Community Transit seeks public feedback on free youth fare proposal

Community Transit is inviting people to give feedback on a proposed policy change that would allow youth 18 years and younger to ride public transit free of charge. If adopted by the Community Transit board, all youth will be eligible for free rides on all Community Transit services including buses and DART paratransit in the fall of 2022.

The public is invited to comment on this proposed policy change through Aug. 1. There are several ways to comment:

“Riding public transit for free would offer more transportation options for young people and their parents who are juggling busy family schedules,” said Community Transit CEO Ric Ilgenfritz. “Whether it’s getting to after-school activities, getting a ride to a job, or meeting up with friends at the park, free access to public transit would have a positive impact on youth in Snohomish County.”

Community Transit will answer questions about this proposed policy change at a virtual community meeting via Zoom on July 13 at noon. To join, go to

Last March, the Washington State Legislature passed the Move Ahead Washington transportation package. This legislation incentivizes all Washington State transit agencies to adopt a free fare policy for riders 18 years of age or younger.

If approved, the new policy would be implemented in partnership with other regional transit agencies to create an easy experience for riders across the region. Youth would be encouraged to use an ORCA card when riding. No youth would be turned away or penalized if they do not have an ORCA card, and no personal information would be collected. Regional ORCA partners are currently analyzing the best methods to distribute ORCA cards to youth.

More information is available at

  1. No. Unless on state aid then yes. I am sure they won’t need $ incentive to ride the bus. At that age. And I am sure most can afford to pay at least half fare. You ask. I see it this way. WE cannot pay for everything here and we shouldn’t have too either. Enough.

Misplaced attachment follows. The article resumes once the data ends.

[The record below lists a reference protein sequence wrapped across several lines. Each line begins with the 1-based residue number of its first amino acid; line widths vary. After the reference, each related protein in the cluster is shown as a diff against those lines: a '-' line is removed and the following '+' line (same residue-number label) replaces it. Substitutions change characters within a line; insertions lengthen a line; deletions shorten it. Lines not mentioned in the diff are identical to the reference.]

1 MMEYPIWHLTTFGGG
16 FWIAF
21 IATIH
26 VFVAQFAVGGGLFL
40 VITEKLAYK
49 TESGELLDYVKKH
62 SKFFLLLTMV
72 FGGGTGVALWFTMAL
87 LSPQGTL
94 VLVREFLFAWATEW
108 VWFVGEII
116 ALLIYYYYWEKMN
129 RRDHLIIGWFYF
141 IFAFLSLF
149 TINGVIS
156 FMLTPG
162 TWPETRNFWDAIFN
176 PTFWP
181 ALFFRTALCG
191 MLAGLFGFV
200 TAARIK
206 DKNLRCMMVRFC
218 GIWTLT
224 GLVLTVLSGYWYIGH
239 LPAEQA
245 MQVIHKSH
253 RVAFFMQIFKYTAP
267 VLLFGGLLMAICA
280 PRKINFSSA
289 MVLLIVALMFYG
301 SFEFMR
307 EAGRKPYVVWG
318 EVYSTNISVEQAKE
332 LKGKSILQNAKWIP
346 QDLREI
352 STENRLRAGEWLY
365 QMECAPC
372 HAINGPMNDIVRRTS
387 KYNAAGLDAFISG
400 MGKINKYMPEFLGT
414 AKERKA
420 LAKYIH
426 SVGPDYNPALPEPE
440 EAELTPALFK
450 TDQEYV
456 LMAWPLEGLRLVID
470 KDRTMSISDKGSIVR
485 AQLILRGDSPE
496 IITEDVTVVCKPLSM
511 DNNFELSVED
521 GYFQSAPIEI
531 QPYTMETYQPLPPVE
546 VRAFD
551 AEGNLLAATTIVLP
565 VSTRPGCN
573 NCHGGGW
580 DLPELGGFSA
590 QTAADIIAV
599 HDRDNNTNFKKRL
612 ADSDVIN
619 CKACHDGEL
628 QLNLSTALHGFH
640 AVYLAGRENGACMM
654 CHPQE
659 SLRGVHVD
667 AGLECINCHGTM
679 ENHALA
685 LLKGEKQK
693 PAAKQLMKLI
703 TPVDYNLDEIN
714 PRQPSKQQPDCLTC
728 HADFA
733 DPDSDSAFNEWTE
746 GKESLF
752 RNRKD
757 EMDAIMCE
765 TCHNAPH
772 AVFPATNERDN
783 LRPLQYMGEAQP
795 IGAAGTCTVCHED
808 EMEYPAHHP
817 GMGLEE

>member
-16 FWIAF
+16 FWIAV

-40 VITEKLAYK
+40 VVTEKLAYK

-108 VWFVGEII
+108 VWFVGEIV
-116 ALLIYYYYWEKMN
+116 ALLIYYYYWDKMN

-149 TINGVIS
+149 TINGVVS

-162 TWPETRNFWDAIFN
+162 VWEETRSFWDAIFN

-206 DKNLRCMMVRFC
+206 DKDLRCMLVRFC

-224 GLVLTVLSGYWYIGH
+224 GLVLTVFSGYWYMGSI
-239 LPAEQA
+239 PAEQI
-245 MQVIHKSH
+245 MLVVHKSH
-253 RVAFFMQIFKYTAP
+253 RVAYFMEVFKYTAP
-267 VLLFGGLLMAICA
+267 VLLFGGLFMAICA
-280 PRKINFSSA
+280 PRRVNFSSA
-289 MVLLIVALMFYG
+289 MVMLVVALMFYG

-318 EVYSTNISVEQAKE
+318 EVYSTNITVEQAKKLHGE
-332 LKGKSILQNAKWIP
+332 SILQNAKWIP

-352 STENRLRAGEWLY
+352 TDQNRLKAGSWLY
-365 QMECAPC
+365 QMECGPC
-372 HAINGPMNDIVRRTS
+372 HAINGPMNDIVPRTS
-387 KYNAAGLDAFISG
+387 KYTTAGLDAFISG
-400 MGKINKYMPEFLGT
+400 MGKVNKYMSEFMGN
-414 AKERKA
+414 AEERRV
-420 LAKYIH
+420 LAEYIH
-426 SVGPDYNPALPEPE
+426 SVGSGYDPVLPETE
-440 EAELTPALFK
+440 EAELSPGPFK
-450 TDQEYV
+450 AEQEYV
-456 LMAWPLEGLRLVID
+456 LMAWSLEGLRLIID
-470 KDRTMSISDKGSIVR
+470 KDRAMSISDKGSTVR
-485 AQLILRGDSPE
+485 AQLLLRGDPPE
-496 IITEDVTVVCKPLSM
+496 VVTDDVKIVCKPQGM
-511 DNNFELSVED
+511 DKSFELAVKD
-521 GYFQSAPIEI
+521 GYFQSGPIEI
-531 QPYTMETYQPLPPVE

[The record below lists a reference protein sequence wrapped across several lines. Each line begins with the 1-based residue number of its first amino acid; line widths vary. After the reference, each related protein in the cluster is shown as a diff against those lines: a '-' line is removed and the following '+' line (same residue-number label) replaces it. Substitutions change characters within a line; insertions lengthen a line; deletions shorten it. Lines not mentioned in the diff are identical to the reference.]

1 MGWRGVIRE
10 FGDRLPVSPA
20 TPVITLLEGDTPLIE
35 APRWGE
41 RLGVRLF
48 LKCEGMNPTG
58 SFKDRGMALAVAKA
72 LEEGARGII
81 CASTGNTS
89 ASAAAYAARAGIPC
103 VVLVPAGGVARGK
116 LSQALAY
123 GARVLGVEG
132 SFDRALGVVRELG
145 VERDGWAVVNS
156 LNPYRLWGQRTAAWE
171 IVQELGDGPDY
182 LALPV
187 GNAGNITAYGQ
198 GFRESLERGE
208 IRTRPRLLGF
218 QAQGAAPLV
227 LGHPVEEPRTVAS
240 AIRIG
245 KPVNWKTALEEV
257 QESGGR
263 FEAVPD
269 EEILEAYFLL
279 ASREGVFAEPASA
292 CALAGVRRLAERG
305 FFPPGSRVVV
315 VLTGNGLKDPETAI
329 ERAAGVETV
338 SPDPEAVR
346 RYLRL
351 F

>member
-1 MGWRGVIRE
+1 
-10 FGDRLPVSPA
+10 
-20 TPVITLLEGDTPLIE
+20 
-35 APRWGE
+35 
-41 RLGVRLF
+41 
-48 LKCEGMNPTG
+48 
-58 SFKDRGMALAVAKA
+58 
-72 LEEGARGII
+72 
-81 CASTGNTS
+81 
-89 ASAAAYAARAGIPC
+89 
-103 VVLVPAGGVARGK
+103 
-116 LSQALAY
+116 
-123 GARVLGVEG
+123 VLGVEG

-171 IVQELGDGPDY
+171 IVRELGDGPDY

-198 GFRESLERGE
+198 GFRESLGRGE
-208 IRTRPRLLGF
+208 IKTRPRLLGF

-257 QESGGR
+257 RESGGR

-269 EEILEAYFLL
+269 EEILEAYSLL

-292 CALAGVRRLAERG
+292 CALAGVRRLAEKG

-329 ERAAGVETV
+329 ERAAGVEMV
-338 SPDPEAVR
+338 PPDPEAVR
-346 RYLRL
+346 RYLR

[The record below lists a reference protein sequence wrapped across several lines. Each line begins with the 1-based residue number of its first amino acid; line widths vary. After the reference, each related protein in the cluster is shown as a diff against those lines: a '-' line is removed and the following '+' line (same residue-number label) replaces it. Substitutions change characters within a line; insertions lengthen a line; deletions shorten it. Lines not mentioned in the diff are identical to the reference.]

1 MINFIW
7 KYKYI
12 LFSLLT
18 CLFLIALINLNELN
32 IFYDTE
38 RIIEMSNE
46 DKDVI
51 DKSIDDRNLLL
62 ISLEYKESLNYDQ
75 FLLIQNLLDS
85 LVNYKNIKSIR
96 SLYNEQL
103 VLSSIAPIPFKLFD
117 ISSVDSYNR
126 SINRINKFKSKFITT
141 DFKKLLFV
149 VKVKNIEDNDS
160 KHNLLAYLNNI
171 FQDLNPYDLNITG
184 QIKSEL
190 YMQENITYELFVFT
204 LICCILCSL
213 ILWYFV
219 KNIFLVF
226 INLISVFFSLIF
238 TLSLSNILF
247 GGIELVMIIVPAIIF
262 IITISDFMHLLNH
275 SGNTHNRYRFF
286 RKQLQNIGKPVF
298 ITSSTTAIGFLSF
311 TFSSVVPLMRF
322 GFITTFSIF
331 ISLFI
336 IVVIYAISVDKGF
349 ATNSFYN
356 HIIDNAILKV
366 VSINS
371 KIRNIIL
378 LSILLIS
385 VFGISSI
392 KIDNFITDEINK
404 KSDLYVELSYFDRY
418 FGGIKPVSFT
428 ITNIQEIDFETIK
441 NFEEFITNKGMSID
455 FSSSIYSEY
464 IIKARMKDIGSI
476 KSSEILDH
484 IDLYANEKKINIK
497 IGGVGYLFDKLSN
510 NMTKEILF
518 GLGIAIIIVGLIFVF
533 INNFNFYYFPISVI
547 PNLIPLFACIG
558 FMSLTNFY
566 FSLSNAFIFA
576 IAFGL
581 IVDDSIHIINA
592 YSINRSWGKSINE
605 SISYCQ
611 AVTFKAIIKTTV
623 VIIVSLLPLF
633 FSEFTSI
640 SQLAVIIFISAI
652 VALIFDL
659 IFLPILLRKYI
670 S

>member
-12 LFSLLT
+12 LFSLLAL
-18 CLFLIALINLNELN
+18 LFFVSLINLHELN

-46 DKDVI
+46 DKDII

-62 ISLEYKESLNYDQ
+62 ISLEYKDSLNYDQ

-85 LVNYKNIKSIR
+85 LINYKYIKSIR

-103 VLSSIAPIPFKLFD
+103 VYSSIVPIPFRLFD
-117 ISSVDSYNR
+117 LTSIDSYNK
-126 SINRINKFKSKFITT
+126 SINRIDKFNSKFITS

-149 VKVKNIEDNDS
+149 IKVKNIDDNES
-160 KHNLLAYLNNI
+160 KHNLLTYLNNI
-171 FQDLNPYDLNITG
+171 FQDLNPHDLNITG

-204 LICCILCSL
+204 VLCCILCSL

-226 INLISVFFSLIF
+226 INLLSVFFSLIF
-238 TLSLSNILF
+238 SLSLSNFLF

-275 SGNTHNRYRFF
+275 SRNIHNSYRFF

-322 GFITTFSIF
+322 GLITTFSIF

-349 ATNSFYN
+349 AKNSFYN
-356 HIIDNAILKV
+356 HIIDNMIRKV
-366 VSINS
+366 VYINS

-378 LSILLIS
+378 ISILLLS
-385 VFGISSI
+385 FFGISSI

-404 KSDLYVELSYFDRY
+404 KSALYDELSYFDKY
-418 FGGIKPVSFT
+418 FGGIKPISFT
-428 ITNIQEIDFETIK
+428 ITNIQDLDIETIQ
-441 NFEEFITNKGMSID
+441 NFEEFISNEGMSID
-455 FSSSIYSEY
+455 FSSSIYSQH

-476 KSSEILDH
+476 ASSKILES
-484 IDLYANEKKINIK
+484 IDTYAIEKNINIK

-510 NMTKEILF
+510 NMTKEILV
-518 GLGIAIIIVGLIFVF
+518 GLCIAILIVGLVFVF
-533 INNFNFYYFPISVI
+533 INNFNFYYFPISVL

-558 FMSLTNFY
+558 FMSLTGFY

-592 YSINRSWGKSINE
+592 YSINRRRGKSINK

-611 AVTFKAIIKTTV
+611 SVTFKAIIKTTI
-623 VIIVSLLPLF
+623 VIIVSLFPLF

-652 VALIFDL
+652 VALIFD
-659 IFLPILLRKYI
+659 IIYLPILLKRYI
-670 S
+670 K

2. I also say NO to this proposal. This does not teach a child financial responsibility and sets up false expectations going into the real world. Life and living are not free so why would we teach that to kids, unless we intend for them to be dependent on the government/tax payer for their future. The adults in the room do not pay for everything and I believe this sets a bad example.

  3. Deborah Arthur’s idea is a great one. They can afford to pay half unless on state aid then they can ride free.


  4. The hidden agenda here is to get people in the habit of using public transit at an early an impressionable age. It’s free and fun to run around with your pals on public transit.

    Of course, it isn’t free at all. The people in the Sound Transit district are paying mightily on their car tabs to help finance and get this system built. The only fair thing would be for the bean counters to figure out the lowest possible price to charge all users. The problem with that is it would probably be at least in the $10 to $20 range per ride. Much like the ferry system is trying to get the actual users to pay a fair share of the real cost per car with fares going up exponentially due to labor, fuel, and replacement costs sky rocketing. There is no free lunch and I question the wisdom of teaching our young people that there is. Someone, somewhere pays.